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The future of luxury


We are fortunate to be able to call upon voices within the industry. In this article, we are pleased to
introduce Dr. Langer, an authority on premium, luxury and beauty brands and regular speaker on
strategic branding.
Perhaps counter-intuitive at first glance, strategies for luxury brands can particularly benefit
fast-moving consumer goods and premium brands, too and even value brands. This article looks at
the key challenges and what luxury companies can do to overcome these. In fact, many of Dr. Langer’s
most successful innovations and brands in the value and premium beauty sector were developed with
insights from luxury in mind. Luxury products can be seen as the most desired (and therefore highest
valued and highest priced) items within a segment. The understanding of what makes these items
exceptionally valuable can help brands with a more accessible price positioning to increase their
relevance, become more desired and more unique. This enables companies to capitalize on the higher
brand value with premiumization strategies to increase competitiveness, revenue and profitability.
We hope you enjoy the read.
Stefanie Siraghi
Director, EIU Consumer practice

The time for complacency is over

Managing luxury is more difficult than ever. The luxury market has become truly global. The majority
of sales for traditional European luxury brands is coming from Asian consumers now. New brands are
entering the market, building on local ways of living and celebrity trends. What people wear on Abbot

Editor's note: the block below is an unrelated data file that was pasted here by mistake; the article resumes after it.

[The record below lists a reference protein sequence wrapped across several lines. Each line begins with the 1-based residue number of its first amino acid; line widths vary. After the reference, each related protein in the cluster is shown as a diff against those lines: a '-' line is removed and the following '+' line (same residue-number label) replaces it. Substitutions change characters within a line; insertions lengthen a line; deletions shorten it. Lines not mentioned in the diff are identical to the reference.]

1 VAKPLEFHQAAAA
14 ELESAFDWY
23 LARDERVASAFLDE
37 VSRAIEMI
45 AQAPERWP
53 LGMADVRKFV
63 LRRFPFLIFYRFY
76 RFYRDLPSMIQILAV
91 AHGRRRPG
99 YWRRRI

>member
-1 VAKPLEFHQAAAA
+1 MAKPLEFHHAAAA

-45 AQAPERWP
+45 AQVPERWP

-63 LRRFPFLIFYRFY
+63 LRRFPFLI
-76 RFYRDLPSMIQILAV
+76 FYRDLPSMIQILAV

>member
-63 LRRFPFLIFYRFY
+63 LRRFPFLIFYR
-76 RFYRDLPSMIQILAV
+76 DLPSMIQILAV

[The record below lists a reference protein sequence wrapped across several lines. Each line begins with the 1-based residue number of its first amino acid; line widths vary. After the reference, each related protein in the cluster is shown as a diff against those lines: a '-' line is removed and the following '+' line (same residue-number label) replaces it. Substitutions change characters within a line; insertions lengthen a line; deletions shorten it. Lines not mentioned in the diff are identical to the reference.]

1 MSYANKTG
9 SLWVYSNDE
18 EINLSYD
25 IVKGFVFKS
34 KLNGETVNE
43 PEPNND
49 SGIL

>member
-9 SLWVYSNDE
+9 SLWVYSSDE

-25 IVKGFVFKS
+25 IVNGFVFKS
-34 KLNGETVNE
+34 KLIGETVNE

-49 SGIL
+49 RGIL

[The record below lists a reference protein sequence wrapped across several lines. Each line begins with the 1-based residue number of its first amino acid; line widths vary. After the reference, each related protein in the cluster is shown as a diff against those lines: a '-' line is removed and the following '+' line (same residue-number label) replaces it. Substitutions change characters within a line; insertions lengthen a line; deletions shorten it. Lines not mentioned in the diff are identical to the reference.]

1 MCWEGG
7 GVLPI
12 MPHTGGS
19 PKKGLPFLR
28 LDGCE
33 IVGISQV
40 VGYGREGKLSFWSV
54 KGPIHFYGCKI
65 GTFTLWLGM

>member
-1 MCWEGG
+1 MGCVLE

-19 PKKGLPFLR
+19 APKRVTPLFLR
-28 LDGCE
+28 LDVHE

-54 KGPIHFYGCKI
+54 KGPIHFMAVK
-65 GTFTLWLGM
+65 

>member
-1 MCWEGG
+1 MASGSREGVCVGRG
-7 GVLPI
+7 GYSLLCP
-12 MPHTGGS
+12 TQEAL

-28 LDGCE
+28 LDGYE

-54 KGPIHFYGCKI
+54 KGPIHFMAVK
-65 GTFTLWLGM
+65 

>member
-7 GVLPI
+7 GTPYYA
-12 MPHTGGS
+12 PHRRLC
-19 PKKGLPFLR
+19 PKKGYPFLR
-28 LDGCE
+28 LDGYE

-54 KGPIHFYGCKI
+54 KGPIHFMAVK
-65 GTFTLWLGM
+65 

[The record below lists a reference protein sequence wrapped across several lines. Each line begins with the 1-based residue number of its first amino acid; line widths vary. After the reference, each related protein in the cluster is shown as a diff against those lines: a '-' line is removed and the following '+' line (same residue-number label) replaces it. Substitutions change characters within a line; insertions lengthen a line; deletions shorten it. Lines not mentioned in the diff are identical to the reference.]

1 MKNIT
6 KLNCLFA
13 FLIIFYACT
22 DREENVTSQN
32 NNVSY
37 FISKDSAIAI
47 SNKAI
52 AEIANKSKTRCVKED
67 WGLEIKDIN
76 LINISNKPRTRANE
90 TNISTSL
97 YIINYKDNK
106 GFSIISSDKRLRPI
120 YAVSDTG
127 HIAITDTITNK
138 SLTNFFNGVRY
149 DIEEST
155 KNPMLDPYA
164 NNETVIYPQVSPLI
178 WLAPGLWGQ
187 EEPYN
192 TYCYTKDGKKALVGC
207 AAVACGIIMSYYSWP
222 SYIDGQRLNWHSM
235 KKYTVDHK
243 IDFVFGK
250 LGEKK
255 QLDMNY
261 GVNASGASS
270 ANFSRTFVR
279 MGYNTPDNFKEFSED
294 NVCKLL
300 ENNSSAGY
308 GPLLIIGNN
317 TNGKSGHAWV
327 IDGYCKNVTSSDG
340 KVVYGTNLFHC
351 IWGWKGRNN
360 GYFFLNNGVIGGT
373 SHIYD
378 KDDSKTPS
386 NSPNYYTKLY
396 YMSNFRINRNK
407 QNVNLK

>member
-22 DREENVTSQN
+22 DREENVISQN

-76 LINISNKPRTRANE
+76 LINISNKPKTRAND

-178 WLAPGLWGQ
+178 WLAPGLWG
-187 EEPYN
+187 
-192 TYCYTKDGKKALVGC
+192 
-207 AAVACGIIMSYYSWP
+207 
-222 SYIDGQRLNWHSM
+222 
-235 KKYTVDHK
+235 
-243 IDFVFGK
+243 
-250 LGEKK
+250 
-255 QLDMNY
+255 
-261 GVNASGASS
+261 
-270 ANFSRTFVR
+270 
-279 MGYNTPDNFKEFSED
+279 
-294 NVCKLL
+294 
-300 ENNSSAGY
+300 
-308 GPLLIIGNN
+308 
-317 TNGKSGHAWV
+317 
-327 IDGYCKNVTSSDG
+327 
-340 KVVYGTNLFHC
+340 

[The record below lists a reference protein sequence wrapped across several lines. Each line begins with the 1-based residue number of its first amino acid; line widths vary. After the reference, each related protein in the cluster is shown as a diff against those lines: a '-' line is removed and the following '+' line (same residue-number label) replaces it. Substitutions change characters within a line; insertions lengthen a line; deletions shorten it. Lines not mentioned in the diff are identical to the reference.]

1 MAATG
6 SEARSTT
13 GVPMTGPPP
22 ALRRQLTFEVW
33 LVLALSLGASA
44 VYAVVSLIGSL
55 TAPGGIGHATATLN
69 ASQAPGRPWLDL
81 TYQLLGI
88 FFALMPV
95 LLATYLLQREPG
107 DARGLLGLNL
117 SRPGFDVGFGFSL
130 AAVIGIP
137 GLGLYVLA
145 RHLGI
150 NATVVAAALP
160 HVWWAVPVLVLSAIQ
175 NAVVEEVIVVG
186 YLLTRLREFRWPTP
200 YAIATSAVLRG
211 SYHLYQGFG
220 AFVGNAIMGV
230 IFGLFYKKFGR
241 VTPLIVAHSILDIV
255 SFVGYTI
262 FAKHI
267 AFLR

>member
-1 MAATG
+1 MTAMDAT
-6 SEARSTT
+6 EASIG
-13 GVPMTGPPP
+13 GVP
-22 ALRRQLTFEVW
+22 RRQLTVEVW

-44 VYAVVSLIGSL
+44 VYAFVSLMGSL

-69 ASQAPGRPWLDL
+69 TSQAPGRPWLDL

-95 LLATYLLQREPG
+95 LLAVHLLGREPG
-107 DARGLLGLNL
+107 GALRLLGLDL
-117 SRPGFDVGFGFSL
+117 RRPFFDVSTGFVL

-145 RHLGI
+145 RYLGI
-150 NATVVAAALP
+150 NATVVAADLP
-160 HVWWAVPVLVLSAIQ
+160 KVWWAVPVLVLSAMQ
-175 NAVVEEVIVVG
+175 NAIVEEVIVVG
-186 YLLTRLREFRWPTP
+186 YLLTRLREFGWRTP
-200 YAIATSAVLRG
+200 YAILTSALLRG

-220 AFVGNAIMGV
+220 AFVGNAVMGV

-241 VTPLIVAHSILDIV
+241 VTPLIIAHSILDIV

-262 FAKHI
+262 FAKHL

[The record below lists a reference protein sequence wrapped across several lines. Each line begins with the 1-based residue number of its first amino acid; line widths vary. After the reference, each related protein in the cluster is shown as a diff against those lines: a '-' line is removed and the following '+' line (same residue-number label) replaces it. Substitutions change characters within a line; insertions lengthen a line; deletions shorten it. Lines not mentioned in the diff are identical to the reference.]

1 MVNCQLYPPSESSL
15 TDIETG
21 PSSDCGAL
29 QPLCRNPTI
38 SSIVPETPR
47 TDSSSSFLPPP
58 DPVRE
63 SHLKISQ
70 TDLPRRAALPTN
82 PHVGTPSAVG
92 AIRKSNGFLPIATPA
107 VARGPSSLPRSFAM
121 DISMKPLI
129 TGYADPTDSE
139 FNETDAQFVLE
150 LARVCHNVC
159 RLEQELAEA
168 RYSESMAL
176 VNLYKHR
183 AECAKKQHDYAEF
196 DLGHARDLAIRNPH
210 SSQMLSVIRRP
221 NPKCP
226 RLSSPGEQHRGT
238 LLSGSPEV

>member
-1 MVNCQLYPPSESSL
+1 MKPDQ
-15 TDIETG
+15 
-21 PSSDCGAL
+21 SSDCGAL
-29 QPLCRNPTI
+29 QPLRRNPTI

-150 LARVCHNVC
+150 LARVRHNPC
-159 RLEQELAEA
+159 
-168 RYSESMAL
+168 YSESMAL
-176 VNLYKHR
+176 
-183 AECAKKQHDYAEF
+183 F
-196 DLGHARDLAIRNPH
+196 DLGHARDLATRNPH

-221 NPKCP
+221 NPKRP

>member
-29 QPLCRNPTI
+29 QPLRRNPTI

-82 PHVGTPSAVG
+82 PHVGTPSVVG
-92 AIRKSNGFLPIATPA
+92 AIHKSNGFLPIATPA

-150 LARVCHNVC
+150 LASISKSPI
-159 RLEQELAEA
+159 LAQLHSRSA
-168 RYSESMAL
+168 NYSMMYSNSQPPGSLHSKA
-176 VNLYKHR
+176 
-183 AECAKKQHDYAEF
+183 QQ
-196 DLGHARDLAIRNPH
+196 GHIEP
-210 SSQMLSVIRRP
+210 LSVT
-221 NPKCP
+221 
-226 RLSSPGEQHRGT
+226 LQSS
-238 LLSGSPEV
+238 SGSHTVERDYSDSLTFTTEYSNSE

Kinney Boulevard in Venice, California, The Bund in Shanghai, Tverskaya Street in Moscow, Shibuya
Crossing in Tokyo or on the London Underground has more influence on the expression of luxury than
About a decade ago, most luxury managers I spoke with were not only ignoring digital channels,
they fundamentally believed that luxury and e-commerce would never (!) go together. They pointed
out that the experience of going into a luxury-brand store was critical and couldn’t be replaced. How
different reality is today. Many newer luxury brands don’t even have store fronts any more but focus
instead on selling through the internet. Augmented reality will boost this trend even more.

Luxury consumers around the world

(Average annual growth in the number of AB consumers(a) (2017-2022)

(a) Socioeconomic levels are defined using a variant of the AMAI methodology for Mexico, applied to all countries. AB consumers are defined as the
upper level including multi-milllionaires and those living in luxury.
Source: The Economist Intelligence Unit.
About a decade ago, most luxury managers I spoke with were not only ignoring digital channels,
they fundamentally believed that luxury and e-commerce would never (!) go together. They pointed
out that the experience of going into a luxury-brand store was critical and couldn’t be replaced. How